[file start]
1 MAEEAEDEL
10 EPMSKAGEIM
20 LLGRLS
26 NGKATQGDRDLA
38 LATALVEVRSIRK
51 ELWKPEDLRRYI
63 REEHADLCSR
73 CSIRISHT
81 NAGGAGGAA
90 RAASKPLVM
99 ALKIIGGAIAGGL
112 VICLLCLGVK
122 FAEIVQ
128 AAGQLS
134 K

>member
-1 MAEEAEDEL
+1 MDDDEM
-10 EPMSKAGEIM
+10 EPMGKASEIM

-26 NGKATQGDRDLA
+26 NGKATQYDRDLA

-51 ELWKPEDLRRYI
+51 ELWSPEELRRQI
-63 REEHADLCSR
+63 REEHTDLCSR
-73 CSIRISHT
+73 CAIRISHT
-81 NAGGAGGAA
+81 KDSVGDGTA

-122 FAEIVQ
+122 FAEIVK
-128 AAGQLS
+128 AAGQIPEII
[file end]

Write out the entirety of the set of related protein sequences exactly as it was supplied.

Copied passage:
1 MAEEAEDEL
10 EPMSKAGEIM
20 LLGRLS
26 NGKATQGDRDLA
38 LATALVEVRSIRK
51 ELWKPEDLRRYI
63 REEHADLCSR
73 CSIRISHT
81 NAGGAGGAA
90 RAASKPLVM
99 ALKIIGGAIAGGL
112 VICLLCLGVK
122 FAEIVQ
128 AAGQLS
134 K

>member
-1 MAEEAEDEL
+1 MDDDEM
-10 EPMSKAGEIM
+10 EPMGKASEIM

-26 NGKATQGDRDLA
+26 NGKATQYDRDLA

-51 ELWKPEDLRRYI
+51 ELWSPEELRRQI
-63 REEHADLCSR
+63 REEHTDLCSR
-73 CSIRISHT
+73 CAIRISHT
-81 NAGGAGGAA
+81 KDSVGDGTA

-122 FAEIVQ
+122 FAEIVK
-128 AAGQLS
+128 AAGQIPEII